Long time district resident Peggy Bottern wrote a delightful introduction to the Schultz chapter of the Mecca Glen Book, fondly stating that when realizing that many of the first wave of settlers were unable to get their tongues around the word ‘Deutch’ the area would soon become known as ‘the Dutch flats. Over the busy passing years the misunderstanding of an official spelling of all the names would become more Canadian, with Furst becoming Fuerst, Brazz turned into Mraz, and on and on. Many neat nicknames were also used to identify which August or Bill Schultz was which, and when four ladies within a few miles of each were all named ‘Ella’, upon their marriages they would become easier known as ‘Ray’s Ella’, ‘Bill’s Ella’, ‘Fred’s Ella’, and many others as the jovial ‘name game’ became somewhat of a tradition in that now rapidly growing new district.

Their very first shelters were dugouts, literally a hole in the ground covered with rails and sods, entered only by a small pole and sod structure, and the only light going inside was from a six inch shaft. As there was always a great deal of rain, snow, and cold in those days one could picture those hardy settler wives having to cope with such enclosed surroundings, as well as wet clothes strung up to dry, little light to see to do her daily tasks, and all of the children fretful of being cooped up inside. The later erection of the log house was a blessing, which included a strong and tight thatch roof made of course slough hay and bound to the rail supports by string so that it wouldn’t blow away.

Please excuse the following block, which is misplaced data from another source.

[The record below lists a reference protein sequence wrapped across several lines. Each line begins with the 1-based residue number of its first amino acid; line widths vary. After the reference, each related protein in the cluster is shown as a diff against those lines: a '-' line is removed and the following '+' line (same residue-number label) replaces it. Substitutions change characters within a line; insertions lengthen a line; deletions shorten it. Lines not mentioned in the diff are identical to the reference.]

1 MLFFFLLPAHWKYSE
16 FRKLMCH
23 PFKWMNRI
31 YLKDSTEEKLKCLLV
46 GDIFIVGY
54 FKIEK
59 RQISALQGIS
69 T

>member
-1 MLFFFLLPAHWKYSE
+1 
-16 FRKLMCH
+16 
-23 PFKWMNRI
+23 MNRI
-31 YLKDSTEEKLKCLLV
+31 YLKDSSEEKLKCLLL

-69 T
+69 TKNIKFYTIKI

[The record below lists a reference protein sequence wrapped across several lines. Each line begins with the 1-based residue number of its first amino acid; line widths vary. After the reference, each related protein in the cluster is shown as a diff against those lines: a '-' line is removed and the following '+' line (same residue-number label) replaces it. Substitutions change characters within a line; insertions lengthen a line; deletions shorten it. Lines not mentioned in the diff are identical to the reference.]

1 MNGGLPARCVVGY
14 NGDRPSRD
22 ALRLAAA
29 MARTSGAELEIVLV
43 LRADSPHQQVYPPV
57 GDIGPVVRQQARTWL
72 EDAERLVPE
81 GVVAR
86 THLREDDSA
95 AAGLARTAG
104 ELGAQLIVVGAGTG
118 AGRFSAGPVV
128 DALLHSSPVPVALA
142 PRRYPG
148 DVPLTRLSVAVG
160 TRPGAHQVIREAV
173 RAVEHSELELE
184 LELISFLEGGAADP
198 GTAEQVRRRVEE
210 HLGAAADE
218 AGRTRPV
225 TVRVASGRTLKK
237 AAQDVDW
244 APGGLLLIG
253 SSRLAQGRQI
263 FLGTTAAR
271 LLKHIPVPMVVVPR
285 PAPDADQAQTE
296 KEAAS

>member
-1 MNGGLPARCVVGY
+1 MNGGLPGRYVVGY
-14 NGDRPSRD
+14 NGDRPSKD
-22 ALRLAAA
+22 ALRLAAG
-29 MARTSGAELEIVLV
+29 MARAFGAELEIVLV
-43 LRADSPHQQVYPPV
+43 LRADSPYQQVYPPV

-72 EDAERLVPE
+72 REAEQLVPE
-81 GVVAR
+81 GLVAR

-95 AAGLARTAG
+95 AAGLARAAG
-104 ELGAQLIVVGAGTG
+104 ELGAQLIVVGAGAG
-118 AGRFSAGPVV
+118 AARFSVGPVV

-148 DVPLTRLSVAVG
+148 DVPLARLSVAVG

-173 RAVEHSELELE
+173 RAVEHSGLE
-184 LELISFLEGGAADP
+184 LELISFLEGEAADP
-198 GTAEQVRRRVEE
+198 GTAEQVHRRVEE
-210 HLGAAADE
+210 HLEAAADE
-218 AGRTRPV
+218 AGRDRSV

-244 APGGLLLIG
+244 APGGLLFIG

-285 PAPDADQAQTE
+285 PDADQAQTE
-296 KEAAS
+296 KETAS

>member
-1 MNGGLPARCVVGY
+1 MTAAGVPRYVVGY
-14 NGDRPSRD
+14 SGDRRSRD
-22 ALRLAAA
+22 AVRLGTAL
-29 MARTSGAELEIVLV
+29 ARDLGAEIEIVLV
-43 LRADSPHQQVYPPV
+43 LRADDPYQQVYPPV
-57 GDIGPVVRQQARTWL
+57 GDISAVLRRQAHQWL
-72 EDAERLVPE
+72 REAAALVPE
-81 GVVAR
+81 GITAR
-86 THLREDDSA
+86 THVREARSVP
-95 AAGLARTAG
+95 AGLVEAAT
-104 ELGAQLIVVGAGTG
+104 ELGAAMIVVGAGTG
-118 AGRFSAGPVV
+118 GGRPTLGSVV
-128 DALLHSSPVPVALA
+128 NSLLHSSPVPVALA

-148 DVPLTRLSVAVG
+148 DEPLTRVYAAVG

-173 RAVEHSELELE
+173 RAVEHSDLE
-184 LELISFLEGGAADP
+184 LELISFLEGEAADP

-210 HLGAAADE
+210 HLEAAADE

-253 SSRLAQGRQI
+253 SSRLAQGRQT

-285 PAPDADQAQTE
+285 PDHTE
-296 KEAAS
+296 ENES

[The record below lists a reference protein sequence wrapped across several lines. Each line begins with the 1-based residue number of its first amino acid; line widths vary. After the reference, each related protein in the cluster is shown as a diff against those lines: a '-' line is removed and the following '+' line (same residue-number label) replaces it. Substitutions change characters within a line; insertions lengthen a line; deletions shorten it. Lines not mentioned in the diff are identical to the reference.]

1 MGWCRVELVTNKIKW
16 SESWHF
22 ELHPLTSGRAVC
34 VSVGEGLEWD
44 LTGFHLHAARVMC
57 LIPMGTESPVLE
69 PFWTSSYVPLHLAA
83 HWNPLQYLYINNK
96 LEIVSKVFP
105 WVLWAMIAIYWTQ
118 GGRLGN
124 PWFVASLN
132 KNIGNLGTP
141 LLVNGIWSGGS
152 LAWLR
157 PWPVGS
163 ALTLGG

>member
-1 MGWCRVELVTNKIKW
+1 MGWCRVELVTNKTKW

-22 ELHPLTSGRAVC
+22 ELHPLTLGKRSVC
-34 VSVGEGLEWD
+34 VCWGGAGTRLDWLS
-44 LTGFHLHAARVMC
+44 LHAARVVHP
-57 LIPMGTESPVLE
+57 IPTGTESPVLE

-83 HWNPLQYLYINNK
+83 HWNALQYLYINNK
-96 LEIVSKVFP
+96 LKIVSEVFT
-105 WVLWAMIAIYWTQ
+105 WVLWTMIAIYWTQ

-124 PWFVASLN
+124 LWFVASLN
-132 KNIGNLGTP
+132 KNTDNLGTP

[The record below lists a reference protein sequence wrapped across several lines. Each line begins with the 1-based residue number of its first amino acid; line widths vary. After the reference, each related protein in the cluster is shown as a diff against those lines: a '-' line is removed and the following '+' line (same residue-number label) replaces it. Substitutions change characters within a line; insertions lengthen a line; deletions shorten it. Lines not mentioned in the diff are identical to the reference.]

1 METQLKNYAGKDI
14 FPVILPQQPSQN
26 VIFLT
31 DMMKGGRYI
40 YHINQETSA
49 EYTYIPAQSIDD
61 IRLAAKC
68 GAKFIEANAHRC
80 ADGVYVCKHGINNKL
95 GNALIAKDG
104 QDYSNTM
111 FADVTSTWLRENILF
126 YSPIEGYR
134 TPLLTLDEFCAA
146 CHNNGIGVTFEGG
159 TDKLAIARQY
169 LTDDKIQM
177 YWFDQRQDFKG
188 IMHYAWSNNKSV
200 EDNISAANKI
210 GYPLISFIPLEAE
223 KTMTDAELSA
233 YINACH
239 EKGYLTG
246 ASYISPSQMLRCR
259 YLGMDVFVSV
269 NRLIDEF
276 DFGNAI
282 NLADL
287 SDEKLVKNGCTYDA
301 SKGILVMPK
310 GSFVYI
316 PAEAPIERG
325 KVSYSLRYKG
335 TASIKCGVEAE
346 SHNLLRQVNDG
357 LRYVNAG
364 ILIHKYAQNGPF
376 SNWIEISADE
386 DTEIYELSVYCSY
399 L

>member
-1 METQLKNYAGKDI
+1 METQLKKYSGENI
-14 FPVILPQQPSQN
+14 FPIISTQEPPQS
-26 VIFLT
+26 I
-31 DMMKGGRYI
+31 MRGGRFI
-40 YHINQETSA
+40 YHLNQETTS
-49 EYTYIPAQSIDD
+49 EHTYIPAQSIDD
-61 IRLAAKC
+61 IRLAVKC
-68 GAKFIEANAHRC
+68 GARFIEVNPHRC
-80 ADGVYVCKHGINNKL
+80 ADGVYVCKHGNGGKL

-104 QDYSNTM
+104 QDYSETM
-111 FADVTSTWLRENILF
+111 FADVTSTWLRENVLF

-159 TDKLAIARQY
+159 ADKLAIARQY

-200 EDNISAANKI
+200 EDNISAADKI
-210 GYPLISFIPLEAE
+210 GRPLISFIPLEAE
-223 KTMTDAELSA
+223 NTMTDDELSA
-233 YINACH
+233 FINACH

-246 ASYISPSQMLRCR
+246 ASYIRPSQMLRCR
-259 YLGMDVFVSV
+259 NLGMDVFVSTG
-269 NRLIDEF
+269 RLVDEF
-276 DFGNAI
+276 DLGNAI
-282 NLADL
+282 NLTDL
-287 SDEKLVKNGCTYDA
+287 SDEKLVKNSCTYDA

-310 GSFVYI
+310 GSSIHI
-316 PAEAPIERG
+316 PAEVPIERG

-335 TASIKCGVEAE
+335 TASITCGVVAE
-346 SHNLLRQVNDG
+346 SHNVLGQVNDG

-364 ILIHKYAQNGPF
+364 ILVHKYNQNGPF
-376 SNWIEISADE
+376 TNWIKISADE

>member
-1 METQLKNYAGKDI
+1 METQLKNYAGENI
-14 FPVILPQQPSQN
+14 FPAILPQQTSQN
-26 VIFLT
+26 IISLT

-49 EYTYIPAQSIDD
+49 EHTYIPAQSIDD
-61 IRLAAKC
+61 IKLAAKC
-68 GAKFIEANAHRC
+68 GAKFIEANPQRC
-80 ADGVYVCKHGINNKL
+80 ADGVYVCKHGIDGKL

Times were really a tough struggle for everyone during the depression years, and although the drought was not as severe in that area, prices still hit rock bottom with crops only bringing a few cents a bushel, cream getting $1.40 for a five gallon pail, pigs for two and a half cents a pound, and on and on. But all those hard times would eventually get a whole lot better, with horses becoming a measure of a man’s wealth, as the more you had the more you were worth, with a good team and wagon bringing in $3 a day wages, the hired man earning $30 a month, the girls earning $10. The ‘roaring twenties’ featured a friendly new competition in the district to see who could put up the biggest barn or finest house, or own the fastest car.

The great Mecca Glen History book was published in 1968, and Peggy Bottern closed out her article by saying that while many new homes have been built in the district, others have sold out and moved into Ponoka, and both husband and wife have had to work in town to make ends meet. It is certainly an era where the standard of living is higher, boys no longer go to school in overalls and work boots, the back house is practically a thing of the past, and television has brought the world into every living room. But thank goodness that through it all the grand traditions and importance of family, friends, community, and a dedicated work effort have proudly carried on through many generations and have left a cherished legacy and countless fond memories from way back then that will be shared and enjoyed long into the future.